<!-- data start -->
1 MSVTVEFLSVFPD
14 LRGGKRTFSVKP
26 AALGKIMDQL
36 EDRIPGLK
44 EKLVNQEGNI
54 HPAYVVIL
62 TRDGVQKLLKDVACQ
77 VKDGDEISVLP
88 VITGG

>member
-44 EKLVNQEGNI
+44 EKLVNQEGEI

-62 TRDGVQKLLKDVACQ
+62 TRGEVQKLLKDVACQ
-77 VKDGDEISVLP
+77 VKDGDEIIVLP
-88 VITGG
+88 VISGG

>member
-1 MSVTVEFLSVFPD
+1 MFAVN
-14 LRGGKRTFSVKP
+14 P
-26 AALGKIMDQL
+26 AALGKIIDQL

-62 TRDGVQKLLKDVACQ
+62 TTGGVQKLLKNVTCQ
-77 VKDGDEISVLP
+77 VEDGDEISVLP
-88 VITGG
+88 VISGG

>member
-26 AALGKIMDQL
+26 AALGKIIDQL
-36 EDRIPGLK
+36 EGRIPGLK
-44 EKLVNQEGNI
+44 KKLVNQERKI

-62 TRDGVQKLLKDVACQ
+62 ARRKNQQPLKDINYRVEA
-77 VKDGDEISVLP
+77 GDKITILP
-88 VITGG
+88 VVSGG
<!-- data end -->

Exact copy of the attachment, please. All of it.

1 MSVTVEFLSVFPD
14 LRGGKRTFSVKP
26 AALGKIMDQL
36 EDRIPGLK
44 EKLVNQEGNI
54 HPAYVVIL
62 TRDGVQKLLKDVACQ
77 VKDGDEISVLP
88 VITGG

>member
-44 EKLVNQEGNI
+44 EKLVNQEGEI

-62 TRDGVQKLLKDVACQ
+62 TRGEVQKLLKDVACQ
-77 VKDGDEISVLP
+77 VKDGDEIIVLP
-88 VITGG
+88 VISGG

>member
-1 MSVTVEFLSVFPD
+1 MFAVN
-14 LRGGKRTFSVKP
+14 P
-26 AALGKIMDQL
+26 AALGKIIDQL

-62 TRDGVQKLLKDVACQ
+62 TTGGVQKLLKNVTCQ
-77 VKDGDEISVLP
+77 VEDGDEISVLP
-88 VITGG
+88 VISGG

>member
-26 AALGKIMDQL
+26 AALGKIIDQL
-36 EDRIPGLK
+36 EGRIPGLK
-44 EKLVNQEGNI
+44 KKLVNQERKI

-62 TRDGVQKLLKDVACQ
+62 ARRKNQQPLKDINYRVEA
-77 VKDGDEISVLP
+77 GDKITILP
-88 VITGG
+88 VVSGG